Have you thought about your feet lately? Most of us don’t appreciate our feet the way we should. We are too busy and take our mobility for granted. Until we can’t. I recently learned this the hard way.
One day in mid-January I was on the treadmill when my left foot suddenly started hurting. I had gained a couple of pounds over the holidays, so I’d upped my treadmill workout—nothing spectacular, just a bit longer at a slightly higher speed. When the pain persisted for a few days, I hit the Internet for a diagnosis. Yes, yes, I know—I should have called the doctor. However, I’d never had any kind of sports injury before, and I was sure it was nothing serious. Besides, I hadn’t done anything except walk on the treadmill. The pain was very localized on the top of my foot, and after a little research, I decided it must be extensor tendinitis. So I suspended my exercise, iced my foot, and took ibuprofen.
But as the weeks dragged on, the pain didn’t get any better. After six weeks without improvement, I finally broke down and went to the doctor. He sent me to a podiatrist, and the diagnosis shocked me—a stress fracture of the second metatarsal. How could I possibly get a stress fracture from walking on the treadmill? I’ll grant you I’m not as young as I used to be, but I’m not THAT old!
The prescription was six weeks wearing a compression sleeve on my foot and heavy hiking boots. Oh, and I was supposed to stay off my feet as much as possible. Haha! I gave the podiatrist the benefit of the doubt because he didn’t know me, but seriously, there was no way I was going to lie around the house with my foot elevated for six weeks. I’d already been much less active than normal for six weeks.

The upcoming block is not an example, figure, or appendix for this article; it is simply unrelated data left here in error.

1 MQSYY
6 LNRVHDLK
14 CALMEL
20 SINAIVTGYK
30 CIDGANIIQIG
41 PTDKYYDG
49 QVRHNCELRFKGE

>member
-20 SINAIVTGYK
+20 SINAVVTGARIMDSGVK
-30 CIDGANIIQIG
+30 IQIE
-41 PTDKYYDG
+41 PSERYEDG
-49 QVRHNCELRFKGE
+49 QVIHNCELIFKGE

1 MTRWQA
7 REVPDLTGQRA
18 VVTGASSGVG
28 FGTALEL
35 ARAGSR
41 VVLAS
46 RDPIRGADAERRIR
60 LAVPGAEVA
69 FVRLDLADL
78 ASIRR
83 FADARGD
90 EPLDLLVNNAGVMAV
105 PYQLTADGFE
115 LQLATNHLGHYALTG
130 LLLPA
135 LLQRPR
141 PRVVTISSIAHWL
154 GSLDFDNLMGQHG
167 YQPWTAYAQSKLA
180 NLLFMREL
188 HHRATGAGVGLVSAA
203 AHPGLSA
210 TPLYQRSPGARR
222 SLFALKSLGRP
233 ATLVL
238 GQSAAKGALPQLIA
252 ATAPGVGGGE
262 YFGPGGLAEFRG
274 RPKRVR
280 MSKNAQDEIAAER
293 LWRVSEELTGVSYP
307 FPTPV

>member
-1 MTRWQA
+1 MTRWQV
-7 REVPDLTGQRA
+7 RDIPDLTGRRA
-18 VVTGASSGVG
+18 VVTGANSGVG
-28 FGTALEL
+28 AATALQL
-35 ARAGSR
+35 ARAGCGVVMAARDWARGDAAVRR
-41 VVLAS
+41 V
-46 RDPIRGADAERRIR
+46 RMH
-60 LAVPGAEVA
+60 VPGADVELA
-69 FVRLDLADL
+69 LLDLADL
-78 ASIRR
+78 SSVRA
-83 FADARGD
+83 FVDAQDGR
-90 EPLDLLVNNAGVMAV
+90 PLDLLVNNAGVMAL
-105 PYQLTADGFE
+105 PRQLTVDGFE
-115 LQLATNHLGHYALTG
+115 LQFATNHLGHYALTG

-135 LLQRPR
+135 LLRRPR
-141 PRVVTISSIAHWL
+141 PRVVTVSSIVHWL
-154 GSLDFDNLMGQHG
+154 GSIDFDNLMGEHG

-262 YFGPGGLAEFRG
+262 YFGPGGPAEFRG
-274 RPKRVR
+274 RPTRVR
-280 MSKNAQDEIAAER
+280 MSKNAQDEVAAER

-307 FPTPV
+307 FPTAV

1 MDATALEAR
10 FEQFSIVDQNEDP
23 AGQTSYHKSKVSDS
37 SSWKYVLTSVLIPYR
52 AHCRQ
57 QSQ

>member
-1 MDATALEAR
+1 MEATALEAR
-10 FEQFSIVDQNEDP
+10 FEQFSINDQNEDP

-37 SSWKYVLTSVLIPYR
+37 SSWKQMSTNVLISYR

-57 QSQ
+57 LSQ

I grumbled but complied, within reason, and finally the day arrived when I could shed my boots and move freely again without pain. Yippee! I started to exercise again, carefully. Again I was shocked. Three months of restricted activity had destroyed my conditioning, which hadn’t been world class to begin with. It was almost like starting from scratch. I also cringed at every twinge in my foot, afraid I might break another bone. I’ve turned into a freaking little old lady overnight!
When I turned sixty last year, my mother warned me, “This is the time when everything starts to change.” She was right. My injury has forced me to face the fact that my body has changed, and I have to adjust to accommodate those changes. I don’t like that. I’m no athlete, but I’ve exercised six days a week for the past eight years. It’s my slap in the face of menopause.
Since my fracture healed, I’ve gone back to the same schedule, but with adjustments. I’m trying to be kinder to my joints by keeping my treadmill sessions at a lower level for the time being and alternating days with strengthening exercises with resistance bands. It seems to be making a difference. I do feel better and have actually lost a couple of pounds.
The best thing about being back on my feet is being able to walk outside again. It’s notmuch fun looking at paradise through a window. Here are a couple of pictures of one of my favorite hiking places. Point Lobos State Park is one of the most picturesque places on the planet and only fifteen minutes from my house. If some of us get together for a writer’s retreat here next year, I promise to share it with any interested hikers. Trust me—you won’t be sorry.
Congrats on being mobile again! I'm definitely down with that hike. Spectacular! We need to get busy and plan our writer retreat for next year.